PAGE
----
1. What has been your proudest career moment?
I honestly don’t look at what I’ve done in the past, I’m always onto the next. I suppose the success of the book was nice, but I’m not big on reflection. I feel like I’ve only just got going.
2. Who has been/is your biggest mentor?
Honestly, our industry as a whole. I never stop looking/reading/absorbing. There is always something else to learn.
3. What’s the most valuable piece of advice you have ever received?
Don’t spend your VAT!
Say ‘yes’ to every job (ethically sound ones!) until you can comfortably say ‘No thank you’.
Do what you have to do, so that you can do what you want to do.
4. Which training body would you recommend for someone wanting to enter your area of the industry?
Any of the OFQUAL regulated ones. I did CIBTAC, and I would add CIDESCO, ITEC, HND, City & Guilds – there are quite a few available. Always, always ask if the course is regulated before you sign up.
I can’t bear seeing people spending their hard-earned money on courses only to find at the end of it that they are not officially recognised in their field.
5. How do you make sure you stand out from the crowd e.g. up-skilling, research, social media?
Talk to your customer, don’t have comments open on social media unless you are going to engage.
Never, ever stop learning. Make sure you are up to date on all relevant offerings in your chosen field.
There is nothing wrong in specialising in one area. If you’re brilliant at waxing or nails, stick with those and build a fiercely loyal clientele.
Not everyone has to be a jack of all trades.
6. If you could give one piece of advice to someone starting their own business, what would it be?
Don’t expect your team to care as much about your business as you do. It might be your life’s work/passion, but to someone else it’s a stopgap to feed their kids, fund further training, or something they enjoy and then leave at the door when they clock out. And that’s absolutely fine.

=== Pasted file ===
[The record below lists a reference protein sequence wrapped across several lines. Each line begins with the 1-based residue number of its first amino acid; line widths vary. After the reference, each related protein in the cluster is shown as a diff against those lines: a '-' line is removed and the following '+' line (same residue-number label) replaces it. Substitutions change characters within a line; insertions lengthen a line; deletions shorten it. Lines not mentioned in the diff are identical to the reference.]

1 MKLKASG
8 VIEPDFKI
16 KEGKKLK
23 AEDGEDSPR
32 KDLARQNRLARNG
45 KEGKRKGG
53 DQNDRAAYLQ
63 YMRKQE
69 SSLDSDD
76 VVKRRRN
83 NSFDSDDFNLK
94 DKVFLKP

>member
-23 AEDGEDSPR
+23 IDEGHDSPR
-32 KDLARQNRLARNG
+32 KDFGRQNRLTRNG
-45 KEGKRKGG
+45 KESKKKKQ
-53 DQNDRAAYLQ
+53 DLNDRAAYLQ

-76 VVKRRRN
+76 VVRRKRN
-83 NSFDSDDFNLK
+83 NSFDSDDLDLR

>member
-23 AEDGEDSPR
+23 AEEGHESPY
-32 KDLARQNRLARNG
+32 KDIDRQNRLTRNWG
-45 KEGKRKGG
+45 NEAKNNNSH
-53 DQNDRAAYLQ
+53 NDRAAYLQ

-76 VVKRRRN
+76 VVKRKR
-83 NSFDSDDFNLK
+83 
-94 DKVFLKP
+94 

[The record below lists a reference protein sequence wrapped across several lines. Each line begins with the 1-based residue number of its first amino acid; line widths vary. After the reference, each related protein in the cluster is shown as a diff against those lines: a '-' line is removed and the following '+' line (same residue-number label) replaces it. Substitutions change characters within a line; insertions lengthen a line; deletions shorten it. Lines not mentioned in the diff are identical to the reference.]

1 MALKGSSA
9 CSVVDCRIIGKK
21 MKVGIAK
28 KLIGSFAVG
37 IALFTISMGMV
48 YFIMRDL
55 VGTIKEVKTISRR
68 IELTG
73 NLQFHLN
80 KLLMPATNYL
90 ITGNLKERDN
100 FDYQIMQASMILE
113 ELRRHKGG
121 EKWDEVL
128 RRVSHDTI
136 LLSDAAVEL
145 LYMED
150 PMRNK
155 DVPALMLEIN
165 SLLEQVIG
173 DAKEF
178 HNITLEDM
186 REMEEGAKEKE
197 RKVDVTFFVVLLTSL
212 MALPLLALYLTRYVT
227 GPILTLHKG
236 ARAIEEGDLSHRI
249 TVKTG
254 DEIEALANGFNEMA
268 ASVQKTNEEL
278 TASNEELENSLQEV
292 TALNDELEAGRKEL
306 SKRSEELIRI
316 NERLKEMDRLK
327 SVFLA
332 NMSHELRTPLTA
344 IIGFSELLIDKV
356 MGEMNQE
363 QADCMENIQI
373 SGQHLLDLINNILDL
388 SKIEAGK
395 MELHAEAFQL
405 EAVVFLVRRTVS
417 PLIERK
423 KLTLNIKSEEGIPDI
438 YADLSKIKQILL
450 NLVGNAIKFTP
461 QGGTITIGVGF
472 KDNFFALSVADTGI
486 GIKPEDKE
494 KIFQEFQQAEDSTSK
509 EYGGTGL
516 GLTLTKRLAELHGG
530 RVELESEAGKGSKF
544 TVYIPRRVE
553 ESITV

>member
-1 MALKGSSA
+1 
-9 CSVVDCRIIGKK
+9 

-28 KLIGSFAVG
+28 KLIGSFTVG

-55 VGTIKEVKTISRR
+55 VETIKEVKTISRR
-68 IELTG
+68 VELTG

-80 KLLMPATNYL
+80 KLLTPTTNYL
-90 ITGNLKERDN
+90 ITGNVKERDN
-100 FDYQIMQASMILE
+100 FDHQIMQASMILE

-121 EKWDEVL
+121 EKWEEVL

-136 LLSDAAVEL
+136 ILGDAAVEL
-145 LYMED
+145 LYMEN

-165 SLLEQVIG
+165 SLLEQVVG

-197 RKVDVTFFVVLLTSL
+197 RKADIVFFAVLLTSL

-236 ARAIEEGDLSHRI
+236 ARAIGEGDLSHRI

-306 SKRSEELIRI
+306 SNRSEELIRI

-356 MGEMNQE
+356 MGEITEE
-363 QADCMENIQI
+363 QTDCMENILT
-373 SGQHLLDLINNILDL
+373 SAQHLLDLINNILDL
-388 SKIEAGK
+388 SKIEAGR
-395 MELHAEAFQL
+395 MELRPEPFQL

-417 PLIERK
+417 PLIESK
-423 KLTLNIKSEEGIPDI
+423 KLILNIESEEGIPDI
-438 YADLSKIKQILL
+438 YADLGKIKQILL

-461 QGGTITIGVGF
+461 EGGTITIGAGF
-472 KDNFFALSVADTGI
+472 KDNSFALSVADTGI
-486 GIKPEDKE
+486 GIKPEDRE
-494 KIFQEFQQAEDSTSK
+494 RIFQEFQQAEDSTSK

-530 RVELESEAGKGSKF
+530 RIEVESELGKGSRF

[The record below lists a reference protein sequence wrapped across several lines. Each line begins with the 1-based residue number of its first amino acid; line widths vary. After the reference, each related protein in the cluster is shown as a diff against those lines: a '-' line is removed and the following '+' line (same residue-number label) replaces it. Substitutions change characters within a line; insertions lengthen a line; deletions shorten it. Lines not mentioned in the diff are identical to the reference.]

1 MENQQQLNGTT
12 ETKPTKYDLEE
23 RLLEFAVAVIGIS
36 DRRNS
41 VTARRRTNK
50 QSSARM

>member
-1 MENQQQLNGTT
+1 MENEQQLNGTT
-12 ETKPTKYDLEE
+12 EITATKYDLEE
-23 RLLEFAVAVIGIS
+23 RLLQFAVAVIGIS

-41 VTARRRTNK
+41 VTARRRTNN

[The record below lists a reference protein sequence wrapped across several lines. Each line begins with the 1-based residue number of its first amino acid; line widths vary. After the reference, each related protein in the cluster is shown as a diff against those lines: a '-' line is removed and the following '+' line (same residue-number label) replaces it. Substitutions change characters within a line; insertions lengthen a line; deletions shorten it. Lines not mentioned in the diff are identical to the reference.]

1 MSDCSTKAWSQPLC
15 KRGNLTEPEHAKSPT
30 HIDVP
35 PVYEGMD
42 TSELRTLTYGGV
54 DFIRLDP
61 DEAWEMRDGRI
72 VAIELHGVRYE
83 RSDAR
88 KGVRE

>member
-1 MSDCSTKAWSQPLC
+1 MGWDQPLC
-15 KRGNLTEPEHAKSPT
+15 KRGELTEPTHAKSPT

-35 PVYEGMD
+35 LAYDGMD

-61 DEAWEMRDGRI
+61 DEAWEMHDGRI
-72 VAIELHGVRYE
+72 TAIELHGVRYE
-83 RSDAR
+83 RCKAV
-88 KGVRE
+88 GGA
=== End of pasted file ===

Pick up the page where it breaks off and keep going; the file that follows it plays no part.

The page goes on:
Try and build up 6 months’ worth of expenses as soon as you can. It’s not easy but tracking every penny in the beginning gives you a bit more breathing space down the road. It’s astounding to me how many people start a business with a fantastic idea and no plan.
7. What’s the best and hardest thing about your job?
The best is making a difference in people’s lives. Helping people with their skin is something I have always done; I just didn’t expect to end up doing it in this fashion. It’s not something I could have predicted.
The worst is not being able to reply to everyone that asks for help and dealing with other people’s bad behaviour that in turn affects your business. Jimmy Iovine says that being in business is basically wrestling the world from fools every day. And the busier I am, and the more my business grows, the more I see what he means.
No complaints from me though. I love the work life I have created for myself.
8. How do you switch off after a difficult day?
Hair up, face off, comfy clothes on, dinner, sofa, TV. Done.
9. Desert island 3 course meal?
I’d have two starters and no pudd. Maybe a Tricolore salad, or potato skins loaded with cheese and all the extras, followed by either fried chicken or a good pasta. I’m not that hard to please, just serve up the carbs!
10. Which 5 people (dead or alive) would you have at your dinner party?
My grandparents. Just the four of them, and me.
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